Review: I Hate Fairyland #4

Recovering from the seemingly deadly spat with her would-be quest replacement, a bubbly girl named Happy, Gertrude is forced to once again redouble her efforts, not in actually finding the key to escape Fairyland and go home, of course, but to “fuck shit up.” As you do... With Happy’s quest proving to be much more... lubricated than Gertrude’s own 37-year sojourn, our strung-out heroine decides not to beat the bubbly little brat to the punch, but rather, to enlist the evil of Fairyland, and punch the little brat to death. Along the way, we not only get the first tete-a-tete between ‘Rude and her rival, incensed Fairyland monarch, Queen Cloudia, as well as a twist in their relationship, but also a whistle-stop tour of Fairyland, as she and Happy vie for the ultimate prize: a trip back home.

After something of a down-turn in the action last time, as well as a worrying waring-thin of its ongoing series joke, I Hate Fairyland comes back in a big way in this, the penultimate issue of its first arc. Despite myself, perhaps, I have enjoyed the absolute dogshit out of this book, for its subversive humor and over-the-top presentation, but also for the surprising depth of its world-building and character work.

I-Hate-Fairyland-#4-1The (dis)parity between Gertrude’s jaded desperation and Happy’s annoyingly buoyant optimism, for example, is wickedly at odds here, and it really adds a new and fun dynamic to the story. In a way, it makes me think of the difference between comic fandom’s reaction to comics that are geared mostly at children but consumed mostly by adults and my own: abject excitement vs. resigned exasperation. And yet, Young and his team present that contrast in a framework of a legitimately entertaining riot of a story, which, while trussed-up as such, eschews the simplistic moral platitudes and maudlin sentiment of other visually-similar books, for an unrepentant, even willful sense of gallows glee. It’s a frolic through Fuck Yous, and I love it.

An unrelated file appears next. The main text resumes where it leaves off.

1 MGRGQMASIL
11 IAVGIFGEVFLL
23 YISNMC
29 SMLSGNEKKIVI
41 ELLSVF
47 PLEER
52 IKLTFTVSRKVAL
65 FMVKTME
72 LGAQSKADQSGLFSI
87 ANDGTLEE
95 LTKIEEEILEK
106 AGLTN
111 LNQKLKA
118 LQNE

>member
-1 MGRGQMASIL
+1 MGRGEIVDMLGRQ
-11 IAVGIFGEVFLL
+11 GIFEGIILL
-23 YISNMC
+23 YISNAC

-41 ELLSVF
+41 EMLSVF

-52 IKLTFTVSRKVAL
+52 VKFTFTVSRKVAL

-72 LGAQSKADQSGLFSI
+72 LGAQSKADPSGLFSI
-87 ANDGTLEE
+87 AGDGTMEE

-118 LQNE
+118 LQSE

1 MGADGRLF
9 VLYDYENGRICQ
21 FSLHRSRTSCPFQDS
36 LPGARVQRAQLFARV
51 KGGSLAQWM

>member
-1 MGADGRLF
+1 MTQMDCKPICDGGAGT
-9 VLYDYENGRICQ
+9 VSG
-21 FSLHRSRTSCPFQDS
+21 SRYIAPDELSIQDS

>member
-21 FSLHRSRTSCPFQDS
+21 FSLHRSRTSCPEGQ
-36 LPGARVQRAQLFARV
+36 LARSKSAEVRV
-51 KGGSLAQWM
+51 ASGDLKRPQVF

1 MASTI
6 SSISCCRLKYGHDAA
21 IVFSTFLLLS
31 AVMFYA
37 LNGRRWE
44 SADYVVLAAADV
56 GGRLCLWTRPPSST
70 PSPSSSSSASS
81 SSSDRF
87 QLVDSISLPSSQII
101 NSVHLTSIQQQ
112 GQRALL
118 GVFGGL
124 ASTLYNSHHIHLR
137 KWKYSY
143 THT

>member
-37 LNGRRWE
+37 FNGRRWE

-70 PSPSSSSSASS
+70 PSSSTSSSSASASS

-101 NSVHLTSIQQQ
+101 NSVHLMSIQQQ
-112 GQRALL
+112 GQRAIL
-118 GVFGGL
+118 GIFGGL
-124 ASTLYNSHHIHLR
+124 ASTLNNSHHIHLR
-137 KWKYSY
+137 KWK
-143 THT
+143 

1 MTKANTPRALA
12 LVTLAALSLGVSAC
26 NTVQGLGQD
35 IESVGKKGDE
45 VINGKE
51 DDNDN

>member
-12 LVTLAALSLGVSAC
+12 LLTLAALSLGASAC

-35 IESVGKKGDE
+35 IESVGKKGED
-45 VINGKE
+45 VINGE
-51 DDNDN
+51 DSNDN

Speaking of visuals, this may be my favorite issue of I Hate Fairyland yet, thanks mostly to its dynamism. One of the things Young has done, and continues to do so well in this story -- influenced, no doubt, by his time in Oz -- is the way he leads us through the different realms of this world, be they unnervingly vibrant or, as we see Fairyland’s darker underbelly this time, decidedly more fangorious.

Once again, juxtaposing those two sides by alternately traipsing and slogging through Happy and Gertrude’s stories, respectively, is an illustrative stroke of brilliance, in every sense of the word. I’m not sure which side of Fairyland I like better: the bright pastoral sprawl of places like the pillow fort kingdom of Pillopolis, or the nauseatingly vivid sliminess of the Peaks of the Snoring Snotties. Conceptually, both prove to be imaginatively fertile grounds, even in the quick glimpses we get here. I would love to spend more time going through this world... and watching Gertrude delightedly vivisect everything in it.

Colorist Jean-Francois Beaulieu really shines (if you’ll pardon the pun) this issue, with an indeed bright palette that absolutely captures the different atmospheres of this world; his work here is as dynamic as Young’s thickly-lined, iconically cartoonish direction and is the perfect complement to the story. Similarly is the lettering work of Nate Piekos, who pulls off a lot of neat tricks, both within and without his speech bubbles; he has a great sense of space, particularly in such an ostensibly art-driven book as this, as well as a great sense of humor in his sound effects and textual punctuations. Just a fantastic job all around.

I Hate Fairyland got my nod for one of the best books of 2015, and if it keeps up its pace, its fun and its humor -- which, again, I thought would wear out, but comes back in a big breath of fresh air this time -- it will continue to be a highlight of 2016.

Score: 4/5

I Hate Fairyland #4 Writer/Artist: Skottie Young Colorist: Jean-Francois Beaulieu Letterer: Nate Piekos Publisher: Image Comics Price: $3.50 Release Date: 01/20/16 Format: Ongoing; Print/Digital